Online Casino Leaked Data and Marketing Agency Fined for Last Year's Incident

Today we report on two more recent information security incidents.

Let’s start with the case of Ascentis, the developer of an e-commerce platform owned by Starbucks, which was fined S$10,000 for failing to appropriately protect confidential information. 

The company was fined for the leak, which occurred in September 2022. At that time, approximately 333,000 members of Starbucks' loyalty program, My Starbucks Rewards, were affected by the incident. Membership information, including: 

  • Full names 
  • Dates of birth 
  • Mobile phone numbers  
  • Email addresses 

was offered for sale on the Darknet.

How the incident happened: The Ascentis have contracted the Vienam-based company Kyanon Digital to get assistance. The employees of Kyanon had accounts with full administrative privileges, which, among other, enabled employees to export data from the platform. As it was revealed, there was an employee, who had worked for Kyanon Digital and left the company. His account credentials were handed over to some other employees via a shared Google Sheet. The former employee’s account wasn’t disabled. The employees changed the former employee account’s password and updated it in the Google Sheet. Lately, a malicious actor gained access to the unblocked account and used it to obtain and steal the confidential data.

The Personal Data Protection Commission in its judgement stated that the amount of fine was based on marketing agency's active cooperation in the investigation and its prompt action to remedy the breach.

The second incident resulted in a large amount of customers’ personal information being publicly available for several months.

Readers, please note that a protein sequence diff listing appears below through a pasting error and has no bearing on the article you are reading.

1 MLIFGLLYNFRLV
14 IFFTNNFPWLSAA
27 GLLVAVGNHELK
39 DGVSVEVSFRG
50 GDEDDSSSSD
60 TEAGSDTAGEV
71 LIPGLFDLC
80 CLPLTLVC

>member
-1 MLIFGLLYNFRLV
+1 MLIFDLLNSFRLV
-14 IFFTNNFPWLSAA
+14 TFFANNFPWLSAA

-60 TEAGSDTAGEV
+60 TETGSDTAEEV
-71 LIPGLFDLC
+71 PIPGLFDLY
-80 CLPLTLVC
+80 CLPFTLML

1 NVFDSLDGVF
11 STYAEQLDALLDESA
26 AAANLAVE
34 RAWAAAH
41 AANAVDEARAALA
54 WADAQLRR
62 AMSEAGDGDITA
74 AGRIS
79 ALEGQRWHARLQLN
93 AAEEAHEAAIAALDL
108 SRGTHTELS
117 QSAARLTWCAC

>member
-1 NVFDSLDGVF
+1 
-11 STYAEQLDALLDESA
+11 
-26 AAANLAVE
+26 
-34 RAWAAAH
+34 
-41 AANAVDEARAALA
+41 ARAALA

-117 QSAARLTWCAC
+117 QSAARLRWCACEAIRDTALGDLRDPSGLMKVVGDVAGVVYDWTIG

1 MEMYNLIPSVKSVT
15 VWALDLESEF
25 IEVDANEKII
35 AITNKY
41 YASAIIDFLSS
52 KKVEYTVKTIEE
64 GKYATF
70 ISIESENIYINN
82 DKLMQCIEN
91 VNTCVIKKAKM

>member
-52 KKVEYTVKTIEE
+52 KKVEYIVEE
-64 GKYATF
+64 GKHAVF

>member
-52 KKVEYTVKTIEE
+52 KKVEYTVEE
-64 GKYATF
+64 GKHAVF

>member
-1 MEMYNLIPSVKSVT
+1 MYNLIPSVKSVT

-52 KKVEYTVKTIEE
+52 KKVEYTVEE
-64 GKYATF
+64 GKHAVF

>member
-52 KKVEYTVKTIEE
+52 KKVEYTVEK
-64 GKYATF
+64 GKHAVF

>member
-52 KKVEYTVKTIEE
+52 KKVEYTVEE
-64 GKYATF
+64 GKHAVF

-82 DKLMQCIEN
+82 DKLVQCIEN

Strendus, a Mexican online casino, exposed 85GB of confidential players’ data. The open instance also contained data from another online casino, MustangMoney.

The following casino player details were exposed in the incident:

  • Usernames
  • Full Names
  • Government ID numbers (CURP)
  • Phone numbers
  • Email addresses
  • Home addresses
  • Dates of Birth
  • Deposit amounts and withdrawal amounts
  • IP addresses used to register for an account and log in.

For now it is not known exactly how the data ended up in the public domain. Cyber security researchers Cybernews, who discovered the leak, suggested that the data became publicly available as a result of unauthorised access to the logs. The researchers also claim that they discovered the leak on 7 April 2023, after which they immediately alerted the company.  However, the data remained publicly available until mid-October.

As technology advances, attackers are becoming more sophisticated. Deepfakes are a perfect example of this. We recently discussed how deepfakes are created and how they can be used fraudulently.

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